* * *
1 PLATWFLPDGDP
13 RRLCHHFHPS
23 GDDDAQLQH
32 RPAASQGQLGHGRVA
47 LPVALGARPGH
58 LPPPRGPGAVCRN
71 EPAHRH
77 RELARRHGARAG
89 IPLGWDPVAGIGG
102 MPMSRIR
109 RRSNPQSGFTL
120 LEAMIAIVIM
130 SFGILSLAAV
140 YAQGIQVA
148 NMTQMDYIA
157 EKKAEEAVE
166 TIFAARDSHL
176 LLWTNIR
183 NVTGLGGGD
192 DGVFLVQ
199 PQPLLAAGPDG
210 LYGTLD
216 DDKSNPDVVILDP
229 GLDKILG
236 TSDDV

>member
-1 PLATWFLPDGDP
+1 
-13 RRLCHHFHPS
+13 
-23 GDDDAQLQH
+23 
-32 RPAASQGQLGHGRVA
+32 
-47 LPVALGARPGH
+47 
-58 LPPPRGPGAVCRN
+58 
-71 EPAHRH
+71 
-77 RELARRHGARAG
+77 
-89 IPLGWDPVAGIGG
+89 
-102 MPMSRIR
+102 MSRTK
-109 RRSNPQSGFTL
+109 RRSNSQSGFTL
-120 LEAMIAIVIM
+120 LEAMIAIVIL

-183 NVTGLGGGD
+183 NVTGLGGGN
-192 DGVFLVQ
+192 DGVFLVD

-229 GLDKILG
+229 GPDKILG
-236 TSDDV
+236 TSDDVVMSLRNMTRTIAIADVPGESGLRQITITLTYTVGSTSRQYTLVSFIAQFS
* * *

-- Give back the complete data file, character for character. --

1 PLATWFLPDGDP
13 RRLCHHFHPS
23 GDDDAQLQH
32 RPAASQGQLGHGRVA
47 LPVALGARPGH
58 LPPPRGPGAVCRN
71 EPAHRH
77 RELARRHGARAG
89 IPLGWDPVAGIGG
102 MPMSRIR
109 RRSNPQSGFTL
120 LEAMIAIVIM
130 SFGILSLAAV
140 YAQGIQVA
148 NMTQMDYIA
157 EKKAEEAVE
166 TIFAARDSHL
176 LLWTNIR
183 NVTGLGGGD
192 DGVFLVQ
199 PQPLLAAGPDG
210 LYGTLD
216 DDKSNPDVVILDP
229 GLDKILG
236 TSDDV

>member
-1 PLATWFLPDGDP
+1 
-13 RRLCHHFHPS
+13 
-23 GDDDAQLQH
+23 
-32 RPAASQGQLGHGRVA
+32 
-47 LPVALGARPGH
+47 
-58 LPPPRGPGAVCRN
+58 
-71 EPAHRH
+71 
-77 RELARRHGARAG
+77 
-89 IPLGWDPVAGIGG
+89 
-102 MPMSRIR
+102 MSRTK
-109 RRSNPQSGFTL
+109 RRSNSQSGFTL
-120 LEAMIAIVIM
+120 LEAMIAIVIL

-183 NVTGLGGGD
+183 NVTGLGGGN
-192 DGVFLVQ
+192 DGVFLVD

-229 GLDKILG
+229 GPDKILG
-236 TSDDV
+236 TSDDVVMSLRNMTRTIAIADVPGESGLRQITITLTYTVGSTSRQYTLVSFIAQFS